You’re, you’re trying to be the auntie that we all needed, that you needed. I love that. I love that because I think that when it comes to families, families are so often the site of so much violence and suffering in our lives. And it’s so often the greatest source of joy and safety and, you know, the phrase “the revolution starts at home” comes up for me, just the idea that in these spaces where we’re really intimate with people, either by choice or by design, in some ways it ends up being either weaponized against us, or it becomes a really great opportunity for transformation. And that’s kind of how I see what you’re describing as utilizing that space, a family via the auntie figure as a space for transformation. I’m really curious though, in terms of the Asian part, right? It’s Asian Pacific American Heritage Month. And I think that I’m really curious what, what it is to you, how the Asian experience factors into your work, like what makes Asianness different in your experience when it comes to the sex and relationship world?
Yeah, that was a big one too, because I think I thought about like, am I not just sex-positive auntie, you know, to all folks, because I don’t actually work exclusively with Asian folks. I think it’s for me to name my positionality as an Asian person living in this world, right? As we mentioned, like for me, the Asianness is that we are sexualized differently. We are viewed differently as Asian people navigating sexuality and gender, you know, and also bringing the kind of historical context of Asian sexuality and gender in our histories is different than it is from like Western or European countries. Particularly as a Thai person, like sexuality and queerness there looks different than it looks like here. And so for me, I think it’s important to kind name that as a distinction. And just when I first was thinking about that question of what the Asian means in my work was just the fact that when I saw others, just to be perfectly candid, the sexuality space was very white and usually white women and the way that they were, uh, providing advice around like navigating sexuality just looked so distant from what it felt like my experience was.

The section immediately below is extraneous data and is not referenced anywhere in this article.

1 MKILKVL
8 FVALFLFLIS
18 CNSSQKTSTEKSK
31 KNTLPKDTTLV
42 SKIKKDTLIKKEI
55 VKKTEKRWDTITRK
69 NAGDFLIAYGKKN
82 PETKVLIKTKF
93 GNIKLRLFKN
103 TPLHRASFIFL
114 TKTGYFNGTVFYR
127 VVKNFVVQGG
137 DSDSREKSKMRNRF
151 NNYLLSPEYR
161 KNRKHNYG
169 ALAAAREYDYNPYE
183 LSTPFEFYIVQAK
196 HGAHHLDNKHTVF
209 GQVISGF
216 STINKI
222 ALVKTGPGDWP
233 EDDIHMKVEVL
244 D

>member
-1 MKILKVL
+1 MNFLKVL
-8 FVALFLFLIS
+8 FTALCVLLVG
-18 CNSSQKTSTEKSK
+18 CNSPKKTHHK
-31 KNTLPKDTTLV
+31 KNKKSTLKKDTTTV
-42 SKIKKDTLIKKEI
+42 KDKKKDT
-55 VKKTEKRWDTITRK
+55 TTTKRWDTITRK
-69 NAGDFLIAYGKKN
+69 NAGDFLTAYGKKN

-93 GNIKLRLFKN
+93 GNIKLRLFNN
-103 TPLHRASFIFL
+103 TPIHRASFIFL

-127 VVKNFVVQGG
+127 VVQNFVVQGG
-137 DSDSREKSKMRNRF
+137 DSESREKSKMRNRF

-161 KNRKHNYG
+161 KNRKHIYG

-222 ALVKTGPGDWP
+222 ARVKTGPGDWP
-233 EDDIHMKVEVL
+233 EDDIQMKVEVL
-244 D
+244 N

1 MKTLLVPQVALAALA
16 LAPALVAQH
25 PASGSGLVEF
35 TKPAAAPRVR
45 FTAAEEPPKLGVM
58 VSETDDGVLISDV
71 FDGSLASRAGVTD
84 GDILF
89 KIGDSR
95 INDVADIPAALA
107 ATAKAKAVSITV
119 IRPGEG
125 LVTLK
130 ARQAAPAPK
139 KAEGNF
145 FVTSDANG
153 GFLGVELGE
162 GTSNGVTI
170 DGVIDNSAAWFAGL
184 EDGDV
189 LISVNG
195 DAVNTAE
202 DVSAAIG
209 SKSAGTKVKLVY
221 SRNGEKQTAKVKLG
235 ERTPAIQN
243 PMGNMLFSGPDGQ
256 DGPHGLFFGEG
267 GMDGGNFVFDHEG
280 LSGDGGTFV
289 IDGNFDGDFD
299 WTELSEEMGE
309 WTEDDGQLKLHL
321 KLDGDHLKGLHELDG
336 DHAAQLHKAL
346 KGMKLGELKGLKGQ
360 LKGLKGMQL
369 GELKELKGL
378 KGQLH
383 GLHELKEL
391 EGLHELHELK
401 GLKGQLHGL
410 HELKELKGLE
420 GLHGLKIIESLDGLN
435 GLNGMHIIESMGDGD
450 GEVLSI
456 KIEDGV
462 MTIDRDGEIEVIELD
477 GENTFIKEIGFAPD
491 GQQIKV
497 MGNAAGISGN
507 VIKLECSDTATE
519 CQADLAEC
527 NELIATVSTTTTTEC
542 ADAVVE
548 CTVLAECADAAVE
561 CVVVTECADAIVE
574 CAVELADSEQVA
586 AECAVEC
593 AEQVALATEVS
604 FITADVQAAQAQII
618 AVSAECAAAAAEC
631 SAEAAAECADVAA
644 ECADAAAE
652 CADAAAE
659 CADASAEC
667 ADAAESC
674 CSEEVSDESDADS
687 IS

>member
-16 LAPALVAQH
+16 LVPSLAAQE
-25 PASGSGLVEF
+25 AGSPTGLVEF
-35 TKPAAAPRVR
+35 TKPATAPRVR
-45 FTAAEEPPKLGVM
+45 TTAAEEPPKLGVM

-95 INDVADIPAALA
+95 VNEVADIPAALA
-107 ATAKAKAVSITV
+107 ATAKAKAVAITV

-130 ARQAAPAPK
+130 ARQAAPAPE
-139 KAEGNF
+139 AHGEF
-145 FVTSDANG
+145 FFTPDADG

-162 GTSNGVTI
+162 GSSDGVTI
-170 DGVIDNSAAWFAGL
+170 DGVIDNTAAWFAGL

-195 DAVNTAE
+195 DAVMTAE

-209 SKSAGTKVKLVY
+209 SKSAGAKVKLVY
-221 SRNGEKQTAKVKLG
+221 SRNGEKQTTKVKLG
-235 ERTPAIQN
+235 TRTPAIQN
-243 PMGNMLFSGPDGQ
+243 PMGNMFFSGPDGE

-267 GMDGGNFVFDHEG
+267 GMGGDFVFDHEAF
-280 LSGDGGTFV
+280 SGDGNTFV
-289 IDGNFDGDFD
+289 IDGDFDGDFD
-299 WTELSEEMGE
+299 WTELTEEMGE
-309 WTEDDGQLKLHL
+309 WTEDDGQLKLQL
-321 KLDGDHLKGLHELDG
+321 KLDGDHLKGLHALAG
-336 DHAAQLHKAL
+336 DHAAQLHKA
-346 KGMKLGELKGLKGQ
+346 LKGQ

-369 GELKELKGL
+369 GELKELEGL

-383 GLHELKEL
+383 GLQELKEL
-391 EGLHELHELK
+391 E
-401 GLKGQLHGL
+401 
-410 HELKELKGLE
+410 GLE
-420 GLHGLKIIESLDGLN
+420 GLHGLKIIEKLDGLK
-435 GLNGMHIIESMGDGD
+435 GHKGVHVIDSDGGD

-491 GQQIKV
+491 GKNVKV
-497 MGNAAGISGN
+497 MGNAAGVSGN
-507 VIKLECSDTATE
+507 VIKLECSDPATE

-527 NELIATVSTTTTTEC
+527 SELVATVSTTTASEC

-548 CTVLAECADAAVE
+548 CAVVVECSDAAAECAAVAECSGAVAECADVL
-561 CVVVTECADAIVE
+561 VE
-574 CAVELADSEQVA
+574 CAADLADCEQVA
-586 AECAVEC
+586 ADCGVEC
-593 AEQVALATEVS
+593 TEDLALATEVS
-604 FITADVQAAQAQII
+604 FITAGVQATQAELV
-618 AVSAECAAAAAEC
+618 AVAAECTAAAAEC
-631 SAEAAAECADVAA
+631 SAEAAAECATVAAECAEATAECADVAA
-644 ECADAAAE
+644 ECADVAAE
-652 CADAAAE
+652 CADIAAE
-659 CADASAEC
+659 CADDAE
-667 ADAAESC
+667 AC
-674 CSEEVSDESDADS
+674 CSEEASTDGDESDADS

I also think that there’s, there’s these elements in Western culture that talk about being direct and this direct communication in your relationships and your sexual experiences. And that is normal in maybe a Western context, but that’s not as accessible in a lot of Asian cultures. This direct communication, even when we talk about something like consent, not valuing something like non-verbal consent or kind of like learning each other’s cues. To me is still as valuable. And that’s such a big part of like moving about in Asian families and Asian communities. We’re not as direct communicators, but we still communicate with one another in these more subtle ways. I guess that to me is really ingrained in our culture. I don’t know if that makes sense, but yeah, just the style of the way these white women were teaching and were listening, not like, didn’t resonate with me a lot of times. Um, and to be honest, I’m still figuring out what that Asianess means for me as well, too, as I kind of dig back into my own roots.
What does it mean to you? I’m really curious, because for me, whenever I get asked, I say, “I’m Vietnamese,” If I am asked to broaden it, I say, “I’m Southeast Asian.” Because I just think it makes, I understand Asian-ness as an attempt to have this sort of cohesive identity that we organize around. But I think when people start to see it as a fixed identity with umbrella experiences, it’s not very helpful when we use it to describe ourselves with. I’m curious for you, how do you relate to the word Asian?